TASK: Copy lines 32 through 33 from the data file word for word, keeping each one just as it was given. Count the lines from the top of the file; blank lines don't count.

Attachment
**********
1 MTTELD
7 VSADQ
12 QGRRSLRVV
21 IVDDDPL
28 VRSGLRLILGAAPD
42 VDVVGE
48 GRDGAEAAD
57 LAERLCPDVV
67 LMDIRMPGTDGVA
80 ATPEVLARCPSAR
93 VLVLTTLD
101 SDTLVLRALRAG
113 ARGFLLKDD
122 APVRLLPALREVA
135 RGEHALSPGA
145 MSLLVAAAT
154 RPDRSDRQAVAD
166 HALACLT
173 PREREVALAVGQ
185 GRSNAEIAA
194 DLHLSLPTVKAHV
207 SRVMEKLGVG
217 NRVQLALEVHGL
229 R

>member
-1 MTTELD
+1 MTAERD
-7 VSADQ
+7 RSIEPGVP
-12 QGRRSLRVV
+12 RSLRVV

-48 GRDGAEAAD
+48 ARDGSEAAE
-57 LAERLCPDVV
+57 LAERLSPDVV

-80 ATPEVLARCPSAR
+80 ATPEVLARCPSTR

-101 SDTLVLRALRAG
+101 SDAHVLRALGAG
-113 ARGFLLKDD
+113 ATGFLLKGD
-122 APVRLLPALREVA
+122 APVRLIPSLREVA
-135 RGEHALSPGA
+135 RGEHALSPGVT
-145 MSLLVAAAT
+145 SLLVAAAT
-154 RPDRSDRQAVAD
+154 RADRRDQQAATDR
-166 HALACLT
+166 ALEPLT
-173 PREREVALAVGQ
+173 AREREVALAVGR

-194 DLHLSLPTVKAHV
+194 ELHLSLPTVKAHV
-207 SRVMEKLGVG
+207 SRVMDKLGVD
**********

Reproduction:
-48 GRDGAEAAD
+48 ARDGSEAAE